5. Dream of the day you no longer have to lead by example.

6. Be okay with the eldest child moving out– right up until the first time it snows and you realize your work force has decreased by 20%.

7. Break two shovels with use during a heavy snow season and attempt to replace them. Discover that the only shovels available at the hardware stores in the middle of winter are cheap plastic ones that are manufactured in places that never see snow, such as Sri Lanka.

8. Receive, one season, the snow that breaks you. The one you give up on, with the ice layer on top. The one where you can’t even make your kids help out it’s so heavy and brutal. The one where the mailman will no longer deliver your mail anymore because your driveway is too treacherous. Where your dogs slide right out of their collars like Max in The Grinch and go shooting down the hill into the street. The snow that every day the sun messes with a little more, tricking you into believing it’s helping when in actuality it is only creating still more tenacious ice rivers everywhere you need to step.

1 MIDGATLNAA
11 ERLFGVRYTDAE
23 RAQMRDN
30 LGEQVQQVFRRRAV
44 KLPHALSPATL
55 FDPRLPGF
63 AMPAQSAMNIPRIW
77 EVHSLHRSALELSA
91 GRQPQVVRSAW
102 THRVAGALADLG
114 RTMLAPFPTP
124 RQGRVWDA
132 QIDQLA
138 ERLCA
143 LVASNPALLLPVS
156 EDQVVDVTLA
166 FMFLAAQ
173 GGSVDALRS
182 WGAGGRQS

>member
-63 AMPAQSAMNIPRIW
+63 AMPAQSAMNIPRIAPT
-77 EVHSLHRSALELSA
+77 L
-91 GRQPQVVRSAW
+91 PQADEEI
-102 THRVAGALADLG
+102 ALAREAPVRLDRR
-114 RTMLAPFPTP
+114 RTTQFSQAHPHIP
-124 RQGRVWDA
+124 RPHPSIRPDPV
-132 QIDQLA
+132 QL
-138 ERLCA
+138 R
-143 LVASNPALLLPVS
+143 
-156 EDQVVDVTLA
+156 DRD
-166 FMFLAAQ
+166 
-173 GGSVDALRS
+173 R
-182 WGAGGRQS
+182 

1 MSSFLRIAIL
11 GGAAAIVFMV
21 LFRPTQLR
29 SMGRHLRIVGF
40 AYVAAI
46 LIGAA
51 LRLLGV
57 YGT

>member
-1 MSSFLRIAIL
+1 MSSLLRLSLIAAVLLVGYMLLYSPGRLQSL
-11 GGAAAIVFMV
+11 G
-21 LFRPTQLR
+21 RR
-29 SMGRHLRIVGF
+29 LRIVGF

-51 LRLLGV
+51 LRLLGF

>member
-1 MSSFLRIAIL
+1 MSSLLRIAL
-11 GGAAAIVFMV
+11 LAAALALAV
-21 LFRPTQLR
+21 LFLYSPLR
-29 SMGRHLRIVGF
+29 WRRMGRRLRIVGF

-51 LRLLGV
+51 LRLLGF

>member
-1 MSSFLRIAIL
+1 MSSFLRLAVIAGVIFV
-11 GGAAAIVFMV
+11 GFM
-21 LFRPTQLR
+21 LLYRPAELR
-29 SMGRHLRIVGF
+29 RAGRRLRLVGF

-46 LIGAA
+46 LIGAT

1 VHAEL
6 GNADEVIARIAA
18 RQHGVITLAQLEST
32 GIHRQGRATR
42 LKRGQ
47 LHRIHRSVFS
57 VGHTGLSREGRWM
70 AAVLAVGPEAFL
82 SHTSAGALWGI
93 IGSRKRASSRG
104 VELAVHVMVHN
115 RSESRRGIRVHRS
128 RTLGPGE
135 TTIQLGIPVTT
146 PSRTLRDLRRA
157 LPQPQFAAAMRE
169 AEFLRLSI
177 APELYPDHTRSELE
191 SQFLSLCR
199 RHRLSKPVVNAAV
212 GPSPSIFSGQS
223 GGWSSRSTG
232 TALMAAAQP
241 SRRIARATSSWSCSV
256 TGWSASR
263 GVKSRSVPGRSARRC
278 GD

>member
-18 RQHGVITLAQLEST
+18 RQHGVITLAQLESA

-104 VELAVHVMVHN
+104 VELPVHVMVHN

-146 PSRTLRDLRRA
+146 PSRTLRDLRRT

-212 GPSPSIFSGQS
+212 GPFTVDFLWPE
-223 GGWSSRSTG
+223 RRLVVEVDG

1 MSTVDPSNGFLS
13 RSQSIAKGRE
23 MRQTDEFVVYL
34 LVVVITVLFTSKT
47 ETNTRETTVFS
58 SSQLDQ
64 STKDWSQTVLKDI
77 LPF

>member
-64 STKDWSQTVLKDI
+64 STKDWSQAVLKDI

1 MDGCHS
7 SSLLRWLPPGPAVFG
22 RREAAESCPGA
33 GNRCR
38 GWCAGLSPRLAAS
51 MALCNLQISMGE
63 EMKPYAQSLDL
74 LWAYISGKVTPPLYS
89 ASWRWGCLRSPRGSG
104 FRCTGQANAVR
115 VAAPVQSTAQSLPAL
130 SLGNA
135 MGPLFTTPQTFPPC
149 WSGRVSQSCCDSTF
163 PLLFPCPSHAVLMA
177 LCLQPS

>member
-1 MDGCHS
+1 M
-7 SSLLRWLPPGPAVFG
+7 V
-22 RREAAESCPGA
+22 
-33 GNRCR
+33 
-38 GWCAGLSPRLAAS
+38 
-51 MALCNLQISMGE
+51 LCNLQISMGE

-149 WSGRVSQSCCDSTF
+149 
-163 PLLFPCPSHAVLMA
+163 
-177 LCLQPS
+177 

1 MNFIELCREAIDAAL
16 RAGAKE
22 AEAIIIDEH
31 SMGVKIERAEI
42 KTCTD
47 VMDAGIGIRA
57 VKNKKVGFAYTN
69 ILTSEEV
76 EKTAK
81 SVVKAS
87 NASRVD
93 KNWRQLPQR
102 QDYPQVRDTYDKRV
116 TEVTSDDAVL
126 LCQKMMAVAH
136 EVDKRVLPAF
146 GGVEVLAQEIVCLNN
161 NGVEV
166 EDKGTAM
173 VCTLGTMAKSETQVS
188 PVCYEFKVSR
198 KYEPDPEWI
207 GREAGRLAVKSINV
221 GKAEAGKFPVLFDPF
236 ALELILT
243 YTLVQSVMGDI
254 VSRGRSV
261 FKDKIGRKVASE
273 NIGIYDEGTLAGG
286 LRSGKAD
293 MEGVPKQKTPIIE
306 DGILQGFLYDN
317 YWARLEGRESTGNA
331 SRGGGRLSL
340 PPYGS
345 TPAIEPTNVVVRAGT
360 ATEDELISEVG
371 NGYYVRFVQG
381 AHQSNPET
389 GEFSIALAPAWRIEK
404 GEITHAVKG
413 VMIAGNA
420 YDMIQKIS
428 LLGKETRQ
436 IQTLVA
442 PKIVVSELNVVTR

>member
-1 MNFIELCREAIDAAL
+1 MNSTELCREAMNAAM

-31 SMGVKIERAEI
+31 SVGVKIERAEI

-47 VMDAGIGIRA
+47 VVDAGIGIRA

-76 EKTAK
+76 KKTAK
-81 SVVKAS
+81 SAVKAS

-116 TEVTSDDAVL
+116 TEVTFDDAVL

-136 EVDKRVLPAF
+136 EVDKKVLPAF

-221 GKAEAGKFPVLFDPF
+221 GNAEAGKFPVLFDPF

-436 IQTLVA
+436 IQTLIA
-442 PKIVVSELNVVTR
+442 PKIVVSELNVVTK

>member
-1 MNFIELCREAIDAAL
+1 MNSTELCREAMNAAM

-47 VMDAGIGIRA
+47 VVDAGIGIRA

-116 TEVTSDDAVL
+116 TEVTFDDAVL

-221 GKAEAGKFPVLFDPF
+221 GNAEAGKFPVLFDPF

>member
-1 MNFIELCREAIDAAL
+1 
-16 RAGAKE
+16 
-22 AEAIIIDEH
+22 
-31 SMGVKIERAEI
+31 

9. Go online to check the weather and see 40 days and 40 nights of snow coming. Order real shovels off of Amazon.

10. Have the delivery of said shovels delayed by the weather.

11. Reschedule a weather-cancelled outing with a relative and discover he has an extra snowblower. He always was your favorite relative. Not only is this more unlikely and better than extra bacon, but he’s willing to loan it to you until his other one breaks. Forgo sleep to retrieve it. Offer him up to three of your children in exchange for the snowblower. Extoll their shoveling virtues.

12. Come to the understanding that, unlike a pre-season purchase of a snowblower, a mid-season gifting of a snowblower does not possess any snow-preventing voodoo.